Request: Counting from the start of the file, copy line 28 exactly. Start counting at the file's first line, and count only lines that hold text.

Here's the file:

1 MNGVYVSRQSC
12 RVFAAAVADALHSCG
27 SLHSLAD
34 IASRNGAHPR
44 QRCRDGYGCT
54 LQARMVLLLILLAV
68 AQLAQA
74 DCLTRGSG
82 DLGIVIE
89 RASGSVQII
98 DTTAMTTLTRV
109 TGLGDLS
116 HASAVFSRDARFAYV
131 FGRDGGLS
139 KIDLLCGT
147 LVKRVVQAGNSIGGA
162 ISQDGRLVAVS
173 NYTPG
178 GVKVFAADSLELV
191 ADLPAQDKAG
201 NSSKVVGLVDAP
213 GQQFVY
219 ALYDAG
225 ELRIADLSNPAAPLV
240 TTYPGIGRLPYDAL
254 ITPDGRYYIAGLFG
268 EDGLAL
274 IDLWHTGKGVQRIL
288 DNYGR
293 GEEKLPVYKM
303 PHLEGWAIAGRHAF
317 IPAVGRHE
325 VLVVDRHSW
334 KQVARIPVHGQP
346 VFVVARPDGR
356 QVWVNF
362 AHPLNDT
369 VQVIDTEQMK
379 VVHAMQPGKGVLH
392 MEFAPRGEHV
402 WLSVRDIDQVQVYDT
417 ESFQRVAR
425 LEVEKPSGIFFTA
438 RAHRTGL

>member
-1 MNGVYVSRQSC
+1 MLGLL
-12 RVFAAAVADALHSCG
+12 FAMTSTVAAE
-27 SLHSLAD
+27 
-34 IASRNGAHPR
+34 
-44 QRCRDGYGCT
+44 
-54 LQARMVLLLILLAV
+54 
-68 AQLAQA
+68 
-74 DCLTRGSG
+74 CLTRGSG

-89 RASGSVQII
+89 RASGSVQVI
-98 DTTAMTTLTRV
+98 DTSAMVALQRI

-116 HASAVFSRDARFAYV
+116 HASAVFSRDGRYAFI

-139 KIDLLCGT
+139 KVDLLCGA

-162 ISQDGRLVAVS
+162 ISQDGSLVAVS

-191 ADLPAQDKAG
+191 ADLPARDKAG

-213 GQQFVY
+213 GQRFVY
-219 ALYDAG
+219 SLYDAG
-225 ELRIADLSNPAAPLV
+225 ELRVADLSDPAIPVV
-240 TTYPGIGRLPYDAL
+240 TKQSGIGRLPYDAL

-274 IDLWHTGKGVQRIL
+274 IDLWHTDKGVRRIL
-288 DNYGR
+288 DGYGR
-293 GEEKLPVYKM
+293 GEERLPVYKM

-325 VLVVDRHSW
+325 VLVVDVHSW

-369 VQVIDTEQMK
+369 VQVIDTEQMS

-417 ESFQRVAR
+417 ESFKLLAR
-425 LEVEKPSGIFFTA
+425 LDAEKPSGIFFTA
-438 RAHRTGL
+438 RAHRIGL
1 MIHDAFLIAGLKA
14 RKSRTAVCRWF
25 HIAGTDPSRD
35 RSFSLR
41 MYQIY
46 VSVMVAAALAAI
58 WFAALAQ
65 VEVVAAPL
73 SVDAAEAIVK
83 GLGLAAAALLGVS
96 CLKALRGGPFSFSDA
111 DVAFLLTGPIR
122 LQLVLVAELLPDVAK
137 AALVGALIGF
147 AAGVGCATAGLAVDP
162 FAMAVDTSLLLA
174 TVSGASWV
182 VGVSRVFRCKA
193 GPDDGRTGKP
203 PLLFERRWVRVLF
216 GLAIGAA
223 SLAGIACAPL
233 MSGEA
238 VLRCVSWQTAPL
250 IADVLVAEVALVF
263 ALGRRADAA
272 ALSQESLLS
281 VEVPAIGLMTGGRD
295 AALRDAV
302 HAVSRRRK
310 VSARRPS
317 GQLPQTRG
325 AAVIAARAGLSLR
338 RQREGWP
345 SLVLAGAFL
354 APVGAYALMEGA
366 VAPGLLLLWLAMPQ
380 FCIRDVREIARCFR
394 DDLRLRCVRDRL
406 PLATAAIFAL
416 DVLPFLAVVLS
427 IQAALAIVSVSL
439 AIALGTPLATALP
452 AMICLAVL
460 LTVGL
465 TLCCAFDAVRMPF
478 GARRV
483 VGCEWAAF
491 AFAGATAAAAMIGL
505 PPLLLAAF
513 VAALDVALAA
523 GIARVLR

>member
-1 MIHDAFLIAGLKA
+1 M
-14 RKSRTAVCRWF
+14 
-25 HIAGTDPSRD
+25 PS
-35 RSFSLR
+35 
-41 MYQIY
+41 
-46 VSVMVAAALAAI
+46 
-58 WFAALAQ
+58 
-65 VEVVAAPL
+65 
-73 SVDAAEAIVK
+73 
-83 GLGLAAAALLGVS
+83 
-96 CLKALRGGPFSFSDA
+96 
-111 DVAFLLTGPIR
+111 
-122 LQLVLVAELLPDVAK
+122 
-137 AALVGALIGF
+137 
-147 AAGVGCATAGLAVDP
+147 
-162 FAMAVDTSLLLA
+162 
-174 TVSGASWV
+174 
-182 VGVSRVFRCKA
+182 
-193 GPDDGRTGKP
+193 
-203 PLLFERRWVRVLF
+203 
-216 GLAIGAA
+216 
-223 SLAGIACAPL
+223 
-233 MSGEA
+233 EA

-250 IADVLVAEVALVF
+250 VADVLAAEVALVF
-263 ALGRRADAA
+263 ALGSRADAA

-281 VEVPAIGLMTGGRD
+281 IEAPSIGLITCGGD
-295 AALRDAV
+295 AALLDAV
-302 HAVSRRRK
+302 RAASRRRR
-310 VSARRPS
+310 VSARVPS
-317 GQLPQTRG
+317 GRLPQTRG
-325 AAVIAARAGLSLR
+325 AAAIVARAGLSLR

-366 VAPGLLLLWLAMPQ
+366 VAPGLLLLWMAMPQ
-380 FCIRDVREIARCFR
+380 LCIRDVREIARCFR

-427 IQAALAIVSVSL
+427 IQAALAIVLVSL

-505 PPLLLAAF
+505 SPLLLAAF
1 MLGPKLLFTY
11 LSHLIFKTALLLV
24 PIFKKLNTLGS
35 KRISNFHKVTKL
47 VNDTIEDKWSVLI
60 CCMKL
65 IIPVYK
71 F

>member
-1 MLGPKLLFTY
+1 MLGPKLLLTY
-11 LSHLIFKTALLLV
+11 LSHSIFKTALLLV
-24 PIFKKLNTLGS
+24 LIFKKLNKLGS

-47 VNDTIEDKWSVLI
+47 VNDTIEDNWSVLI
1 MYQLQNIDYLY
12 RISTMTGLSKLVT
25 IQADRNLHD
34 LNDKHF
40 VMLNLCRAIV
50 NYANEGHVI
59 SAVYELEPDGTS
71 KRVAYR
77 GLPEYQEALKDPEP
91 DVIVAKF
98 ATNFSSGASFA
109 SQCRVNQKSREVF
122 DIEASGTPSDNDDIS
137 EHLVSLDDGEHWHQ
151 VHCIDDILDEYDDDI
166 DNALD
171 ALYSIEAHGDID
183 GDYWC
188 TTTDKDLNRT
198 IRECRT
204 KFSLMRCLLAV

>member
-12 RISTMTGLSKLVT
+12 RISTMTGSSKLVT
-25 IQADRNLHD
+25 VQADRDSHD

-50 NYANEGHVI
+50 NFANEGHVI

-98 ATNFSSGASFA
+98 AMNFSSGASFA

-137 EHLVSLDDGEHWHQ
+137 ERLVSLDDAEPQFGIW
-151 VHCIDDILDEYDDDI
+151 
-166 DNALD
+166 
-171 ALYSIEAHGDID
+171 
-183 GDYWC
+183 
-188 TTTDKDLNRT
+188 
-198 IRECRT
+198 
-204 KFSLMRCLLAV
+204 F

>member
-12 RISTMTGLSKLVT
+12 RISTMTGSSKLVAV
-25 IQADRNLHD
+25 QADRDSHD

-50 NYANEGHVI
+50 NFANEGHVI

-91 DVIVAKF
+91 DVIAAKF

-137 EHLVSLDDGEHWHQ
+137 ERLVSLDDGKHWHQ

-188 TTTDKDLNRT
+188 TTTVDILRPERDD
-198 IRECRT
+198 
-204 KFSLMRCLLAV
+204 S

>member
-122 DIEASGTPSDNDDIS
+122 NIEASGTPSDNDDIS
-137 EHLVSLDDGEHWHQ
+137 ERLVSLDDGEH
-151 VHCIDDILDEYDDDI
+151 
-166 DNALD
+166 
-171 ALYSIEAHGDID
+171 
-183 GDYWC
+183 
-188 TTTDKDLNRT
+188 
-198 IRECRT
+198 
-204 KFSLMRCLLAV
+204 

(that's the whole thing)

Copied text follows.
274 IDLWHTGKGVQRIL